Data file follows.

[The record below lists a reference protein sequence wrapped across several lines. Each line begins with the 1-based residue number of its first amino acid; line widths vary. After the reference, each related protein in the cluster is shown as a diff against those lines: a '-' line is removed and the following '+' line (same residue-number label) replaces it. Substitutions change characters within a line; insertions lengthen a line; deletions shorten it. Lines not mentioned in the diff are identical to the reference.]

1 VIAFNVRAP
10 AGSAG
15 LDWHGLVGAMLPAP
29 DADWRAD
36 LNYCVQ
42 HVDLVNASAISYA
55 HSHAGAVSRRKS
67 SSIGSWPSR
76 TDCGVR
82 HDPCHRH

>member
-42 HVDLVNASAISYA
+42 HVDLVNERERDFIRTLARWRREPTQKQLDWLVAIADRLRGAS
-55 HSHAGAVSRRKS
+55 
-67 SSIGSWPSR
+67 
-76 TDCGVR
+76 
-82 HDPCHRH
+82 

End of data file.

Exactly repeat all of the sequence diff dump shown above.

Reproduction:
[The record below lists a reference protein sequence wrapped across several lines. Each line begins with the 1-based residue number of its first amino acid; line widths vary. After the reference, each related protein in the cluster is shown as a diff against those lines: a '-' line is removed and the following '+' line (same residue-number label) replaces it. Substitutions change characters within a line; insertions lengthen a line; deletions shorten it. Lines not mentioned in the diff are identical to the reference.]

1 VIAFNVRAP
10 AGSAG
15 LDWHGLVGAMLPAP
29 DADWRAD
36 LNYCVQ
42 HVDLVNASAISYA
55 HSHAGAVSRRKS
67 SSIGSWPSR
76 TDCGVR
82 HDPCHRH

>member
-42 HVDLVNASAISYA
+42 HVDLVNERERDFIRTLARWRREPTQKQLDWLVAIADRLRGAS
-55 HSHAGAVSRRKS
+55 
-67 SSIGSWPSR
+67 
-76 TDCGVR
+76 
-82 HDPCHRH
+82 